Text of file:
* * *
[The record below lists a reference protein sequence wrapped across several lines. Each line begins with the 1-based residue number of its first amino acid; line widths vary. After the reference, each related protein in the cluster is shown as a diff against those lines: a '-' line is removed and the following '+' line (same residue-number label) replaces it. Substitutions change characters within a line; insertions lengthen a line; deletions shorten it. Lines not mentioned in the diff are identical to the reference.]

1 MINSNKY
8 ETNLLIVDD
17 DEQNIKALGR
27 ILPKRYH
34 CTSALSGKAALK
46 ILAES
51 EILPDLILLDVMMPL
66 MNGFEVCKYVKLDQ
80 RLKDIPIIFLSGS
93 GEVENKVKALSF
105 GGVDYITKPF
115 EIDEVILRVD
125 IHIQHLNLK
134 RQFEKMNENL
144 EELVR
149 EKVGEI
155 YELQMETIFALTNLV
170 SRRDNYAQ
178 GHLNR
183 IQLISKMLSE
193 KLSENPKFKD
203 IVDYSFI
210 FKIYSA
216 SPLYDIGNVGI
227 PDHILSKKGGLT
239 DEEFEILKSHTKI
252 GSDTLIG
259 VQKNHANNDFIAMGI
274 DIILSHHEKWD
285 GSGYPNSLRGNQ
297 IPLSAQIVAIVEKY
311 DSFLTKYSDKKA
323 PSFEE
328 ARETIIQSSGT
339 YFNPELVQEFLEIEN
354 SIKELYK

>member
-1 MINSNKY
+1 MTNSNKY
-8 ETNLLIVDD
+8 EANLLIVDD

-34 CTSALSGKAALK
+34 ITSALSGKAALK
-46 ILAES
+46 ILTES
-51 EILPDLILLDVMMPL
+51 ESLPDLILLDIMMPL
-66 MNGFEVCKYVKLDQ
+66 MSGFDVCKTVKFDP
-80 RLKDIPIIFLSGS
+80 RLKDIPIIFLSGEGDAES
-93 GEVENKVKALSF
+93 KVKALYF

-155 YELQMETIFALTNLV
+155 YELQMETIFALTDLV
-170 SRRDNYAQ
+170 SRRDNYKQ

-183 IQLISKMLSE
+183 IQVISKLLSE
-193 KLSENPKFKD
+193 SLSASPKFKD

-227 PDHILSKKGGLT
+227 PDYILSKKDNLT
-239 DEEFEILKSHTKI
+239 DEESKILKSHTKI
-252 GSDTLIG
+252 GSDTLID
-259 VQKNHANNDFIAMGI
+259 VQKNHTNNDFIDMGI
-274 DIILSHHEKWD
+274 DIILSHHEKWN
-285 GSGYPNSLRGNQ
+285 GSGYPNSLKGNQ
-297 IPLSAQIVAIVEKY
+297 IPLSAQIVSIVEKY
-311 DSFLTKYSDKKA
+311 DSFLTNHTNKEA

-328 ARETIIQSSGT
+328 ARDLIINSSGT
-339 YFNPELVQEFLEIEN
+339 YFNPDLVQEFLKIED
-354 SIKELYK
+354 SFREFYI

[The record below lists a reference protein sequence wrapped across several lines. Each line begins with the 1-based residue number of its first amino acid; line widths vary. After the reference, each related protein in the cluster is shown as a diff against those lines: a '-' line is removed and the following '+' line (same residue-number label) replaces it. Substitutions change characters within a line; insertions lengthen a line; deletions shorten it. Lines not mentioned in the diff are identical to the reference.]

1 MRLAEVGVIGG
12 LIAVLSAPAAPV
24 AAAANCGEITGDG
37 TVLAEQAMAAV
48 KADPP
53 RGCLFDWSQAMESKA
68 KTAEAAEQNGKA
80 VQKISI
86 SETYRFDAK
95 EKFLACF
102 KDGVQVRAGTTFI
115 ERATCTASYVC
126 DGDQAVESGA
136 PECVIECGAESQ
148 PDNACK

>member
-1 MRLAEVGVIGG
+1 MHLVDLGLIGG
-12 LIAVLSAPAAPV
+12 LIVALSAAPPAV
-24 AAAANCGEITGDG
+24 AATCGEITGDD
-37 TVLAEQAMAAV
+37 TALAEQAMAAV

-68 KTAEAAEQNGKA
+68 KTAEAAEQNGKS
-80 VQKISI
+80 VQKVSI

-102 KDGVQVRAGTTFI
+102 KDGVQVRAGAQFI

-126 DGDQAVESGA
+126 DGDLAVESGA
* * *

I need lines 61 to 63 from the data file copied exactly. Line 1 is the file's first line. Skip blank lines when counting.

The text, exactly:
-193 KLSENPKFKD
+193 SLSASPKFKD

-227 PDHILSKKGGLT